Not all greenhouse gas (GHG) emissions are hard to fix. For the oil and gas industry, an early point of focus has been flaring – which largely takes place when natural gas unearthed during oil production is burned as a waste stream. As investors push energy companies to show progress on climate performance, ending this wasteful and polluting practice is a low-cost, high-impact means to deliver results.

As we showed in The Burning Question, our investor guide to the issue, flaring is likely responsible for more than 1% of global GHG emissions (1 gigatonne of CO2 equivalent or more), but most flaring can be avoided through focused planning and management. As J.P. Morgan Asset Management has observed, “flaring is a problem with multiple solutions and a compelling long-term economic proposition”.

North Dakota flaring
Natural gas is flared off as oil is pumped in the Bakken shale formation, Watford City, North Dakota, US. (Photo courtesy of EDF )

The US Environmental Protection Agency is revising federal methane emissions regulations and preparing to issue a supplemental rule next month, potentially including provisions to address flaring. Meanwhile, the Bureau of Land Management is also working on new regulations to limit methane waste on federal and tribal lands. Both should include a ban on all flaring except during emergencies. Operators and investors have encouraged policymakers to take action on the issue; companies that are not already shrinking their flaring footprint risk falling behind and losing revenue.

A new report from Rystad Energy , commissioned by EDF, sheds fresh light on US flaring and the potential to curb it. The report finds that some flaring fixes – especially pipeline gathering and on-site gas use – can turn a profit for operators after accounting for revenues from captured gas. For example, in the Permian Basin, Rystad found that ExxonMobil, Chevron and Shell voluntarily brought flaring rates down to 0.5% or less in 2021, in part through the resolution of timing and coordination issues.

Rystad makes two key points that support accelerated action from oil and gas operators.

In the US, flaring volumes could fall significantly further. Flaring volumes dropped 30% in 2020 and held flat last year, having surged in the previous decade. However, 700 million cubic feet of gas is still being flared each day – worth well over $1bn a year. The overall US flaring intensity of 1.6% far exceeds what is necessary.

While some minimal flaring in oil and gas operations is unavoidable for safety reasons, rigorous flaring policy is effective – in Colorado and Norway flaring intensity is below 0.2%. In fact, Rystad concluded that flaring above 0.2% is excessive, based on observed flaring in the US and elsewhere.

There are cost-effective ways to avoid flaring. The report says most flaring is not inevitable but results from planning gaps such as a lack of gas transport capacity or delays in connecting oil wells to gas infrastructure. There is no one solution to flaring, which is highly site-specific, but in most cases, flaring abatement is cost-effective when accounting for the price of captured gas.

The report also notes that operators that have been most successful in reducing flaring tend to share a mindset in which flaring is seen as a constraint to be avoided, rather than part of normal operations.

Encouraging signs of rising ambition

Since we published The Burning Question, a number of oil producers have announced more ambitious flaring targets. These include Shell, which brought forward its global zero routine flaring commitment for operated assets from 2030 to 2025, and ExxonMobil, which has committed to zero routine flaring in the Permian Basin by the end of this year.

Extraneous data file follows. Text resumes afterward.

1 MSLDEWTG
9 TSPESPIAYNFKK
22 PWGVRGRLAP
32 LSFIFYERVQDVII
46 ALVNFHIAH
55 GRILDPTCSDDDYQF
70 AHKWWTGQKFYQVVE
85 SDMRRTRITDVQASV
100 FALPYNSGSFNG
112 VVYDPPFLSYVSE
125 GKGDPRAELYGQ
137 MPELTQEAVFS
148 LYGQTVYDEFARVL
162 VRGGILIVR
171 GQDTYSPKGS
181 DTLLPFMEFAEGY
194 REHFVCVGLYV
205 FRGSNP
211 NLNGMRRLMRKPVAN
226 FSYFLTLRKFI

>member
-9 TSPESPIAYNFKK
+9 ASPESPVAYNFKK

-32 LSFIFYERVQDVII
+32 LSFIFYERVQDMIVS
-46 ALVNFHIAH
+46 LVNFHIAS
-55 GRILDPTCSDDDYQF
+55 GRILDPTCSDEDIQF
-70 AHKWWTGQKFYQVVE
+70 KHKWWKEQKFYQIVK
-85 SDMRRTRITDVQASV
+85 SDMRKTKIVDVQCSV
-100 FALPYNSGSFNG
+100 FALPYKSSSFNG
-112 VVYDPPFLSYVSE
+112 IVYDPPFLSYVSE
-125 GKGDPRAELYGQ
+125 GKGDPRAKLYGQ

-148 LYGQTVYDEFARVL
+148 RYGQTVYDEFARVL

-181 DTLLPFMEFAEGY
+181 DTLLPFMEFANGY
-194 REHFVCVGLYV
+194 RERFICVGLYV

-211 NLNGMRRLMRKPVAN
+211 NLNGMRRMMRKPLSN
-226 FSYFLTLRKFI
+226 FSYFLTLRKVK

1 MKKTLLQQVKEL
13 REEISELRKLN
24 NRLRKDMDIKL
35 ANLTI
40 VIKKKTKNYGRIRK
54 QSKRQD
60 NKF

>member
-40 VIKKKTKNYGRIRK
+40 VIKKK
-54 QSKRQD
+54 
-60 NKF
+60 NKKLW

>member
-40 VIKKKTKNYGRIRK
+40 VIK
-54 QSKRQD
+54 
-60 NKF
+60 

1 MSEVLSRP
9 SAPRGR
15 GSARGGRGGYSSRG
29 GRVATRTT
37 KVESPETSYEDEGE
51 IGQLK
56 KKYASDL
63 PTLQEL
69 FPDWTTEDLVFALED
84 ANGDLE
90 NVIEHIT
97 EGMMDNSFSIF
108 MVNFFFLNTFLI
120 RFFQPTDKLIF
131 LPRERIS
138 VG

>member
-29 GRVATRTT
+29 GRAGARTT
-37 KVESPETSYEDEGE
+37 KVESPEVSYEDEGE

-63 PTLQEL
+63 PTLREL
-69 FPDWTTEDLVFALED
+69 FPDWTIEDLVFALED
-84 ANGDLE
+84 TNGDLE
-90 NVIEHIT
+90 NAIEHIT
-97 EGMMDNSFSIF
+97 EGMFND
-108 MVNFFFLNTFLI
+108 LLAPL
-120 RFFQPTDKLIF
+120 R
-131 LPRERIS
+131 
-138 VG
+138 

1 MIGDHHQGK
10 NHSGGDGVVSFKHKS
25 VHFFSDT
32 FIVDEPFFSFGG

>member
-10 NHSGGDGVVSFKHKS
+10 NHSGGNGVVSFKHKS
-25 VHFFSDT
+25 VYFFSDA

Among US independents, Hess has endorsed the World Bank’s Zero Routine Flaring by 2030 initiative with a goal of eliminating routine flaring from its operations by the end of 2025 – a noteworthy ambition given that Hess has been one of the highest-flaring companies among the large US independents, in our analysis. 

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These are welcome developments, but investors should ask for more from the industry.

As we have argued, all oil and gas companies should commit to: 1) eliminating routine flaring by no later than 2030 globally and by 2025 in the Permian Basin; 2) set an ambitious target for overall flaring intensity; 3) enforce a zero-tolerance policy for unlit/malfunctioning flares; and 4) support government policies to reduce flaring, including the Environmental Protection Agency’s proposed methane rules.

While methane controls have wide-ranging support, parts of the industry have sought to undermine efforts to eliminate venting and flaring. Finally, investors should also ask for clear disclosures, helping stakeholders measure progress on flaring reduction.

New flaring management guidelines can help

Oil and gas operators looking to do more on flaring abatement have a range of resources to support them. New flaring management guidance from the International Association of Oil & Gas Producers and the World Bank’s Global Gas Flaring Reduction Partnership reviews a range of flaring management strategies and technologies, while providing examples of successful strategies companies have used to reduce flaring – including projects from Petronas in Malaysia, Shell in the Permian and Eni in the Congo.

Today’s publication of the International Energy Agency’s Global Methane Tracker 2022 serves as another important reminder of the importance bringing down emissions that oil and gas operators can control. An abundance of data, analysis and evidence from the field makes clear: oil and gas operators can achieve significant emissions reductions through cost-effective anti-flaring measures. It is time for companies to use the tools at their disposal to fix their own flaring and support strong industry-wide regulations.